IN MY LAST TWO WOODSHED COLUMNS, WE LOOKED AT TYPICAL LINES
that a studio bassist should be able to sight-read. Working in a studio situation is rewarding, and
the necessary sight-reading skills can be practiced and learned. But even the most experienced
bassist feels a few drops of sweat beading on his forehead when confronted with dense rhythms,
tricky melodies, changing time signatures, and odd meters.
This month, let’s look at some challenging parts that have recently landed on my music stand
at studio jobs. Example 1 shows the last few bars of a samba chart. I often see parts filled with
chord changes, which are punctuated by occasional notated licks, lines, and fills. The challenge is
to play a groove over chord symbols, change gears, and transition seamlessly into the notated line.
Notice the five articulations that are used over certain notes in this passage. The symbol “≥”
over the note B in bar 3 indicates that the note is both accented and played legato for its full length.
This articulation is called a legato accent. On beat two in bar 3, the E is capped with a “^”. This
capped accent is accented and played short. The last note in bar 4 is played with an accent, indicated
by the > marking. Since this accent is tied to the next note in bar 5, there is no need to indicate
a legato accent (≥). The staccato marking, a dot over the note B in bar 6, indicates that the
note should be played short. The fermata or “bird’s eye” over the last note indicates that it should
be held out until the conductor, drummer, singer—or whoever is paying you!—gives a cutoff.
Example 2 never offers the luxury of a played downbeat, and is peppered with little landmines
and trapdoors in the form of eighth- and 16th-note rests. Practice tip: Tap your foot in quarter-notes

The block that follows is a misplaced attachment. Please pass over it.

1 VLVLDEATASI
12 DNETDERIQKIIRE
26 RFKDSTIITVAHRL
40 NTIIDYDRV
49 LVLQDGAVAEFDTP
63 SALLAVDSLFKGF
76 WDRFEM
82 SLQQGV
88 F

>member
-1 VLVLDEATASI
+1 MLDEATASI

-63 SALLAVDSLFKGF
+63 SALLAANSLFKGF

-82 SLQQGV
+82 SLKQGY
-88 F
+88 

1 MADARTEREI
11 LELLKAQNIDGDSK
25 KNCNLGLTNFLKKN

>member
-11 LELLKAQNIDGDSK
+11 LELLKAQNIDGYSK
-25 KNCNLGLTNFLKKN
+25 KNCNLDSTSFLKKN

at a very slow tempo, and clap or sing the rhythms. Don’t try to play the line on the bass
until you can sing the rhythms in tempo. Be sure to count all the way through the last bar, and
nail the low E on the “and” of beat three. In the studio, there are few things worse than screwing
up the last note, because that’s what people remember.
Bass parts in mixed meters are found in all types of classical, jazz, and even pop music. Artists
like the Beatles (“All You Need Is Love,” and “Here Comes the Sun”), Adele (“Turning Tables”),
and composers like Burt Bacharach (“Promises, Promises,” and “I’ll Say a Little Prayer for You”)
sometimes use combinations of 4/4, 3/4, and 2/4 to create flowing melodic and harmonic progressions.
Example 3 shows a line mixing 4/4 and 5/4 meters. When I’m confronted with long
strings of notes in changing meters, I concentrate on keeping a flow and playing the note values
and rests precisely. If I think too much about the changing meters, I get hung up on the mathematics
of the notation. Practice tip: Tap your foot in quarter-notes, and sing or clap through the
line without thinking about where the meters change.
Sometimes I see bass parts and wonder why something isn’t written out differently—like
Ex. 4, which has a bar of 3/4 followed by a bar of 5/4. This passage could have easily been written
as two bars of 4/4. However, in the studio there usually isn’t time to question a composer’s intent.
Grilling the composer, arranger, or producer, and complaining about how something is written,
can make you come off like a know-it-all prima donna. Maybe you do know it all, but you don’t
have to act like it, especially in the studio when the producer is bleeding money. Just shut up,
play the part, and make it sound good.
In addition to mixed-meter bass parts, odd-meter charts also show up on the music stand, often for fusion, jazz, and world-music projects. Examples 5 and 6 are typical
grooves from Eastern Europe. These bass lines both follow a clave, or underlying
rhythmic pulse. The challenge when playing an odd-meter world-music groove
is to make it sound like you’re just as much at home in 11/8 as you are in 4/4. Practice
tip: Count the groupings of eighth-notes, and lock in the repeated figures. Feel
the pulse as combinations of groups of two or three eighth-notes.
How can you deal with so much written information at once, especially when
reading through a chart for the first time? Sight-reading
skills are honed through experience. If you
want to train yourself to read fly footprints at first
glance, then you should practice reading music every
day. Revisit the May and June ’14 issues for more sight-reading
tips. Until next time, keep your eyes glued to
the page and your ears wide open.
In July, John will
be teaching all
things bass on
two continents: at
both the Jamey
in Louisville, and
the Sligo Jazz
Workshop in Ireland.
Visit him on the web
for sound samples,
videos, and answers
to all of your bass-related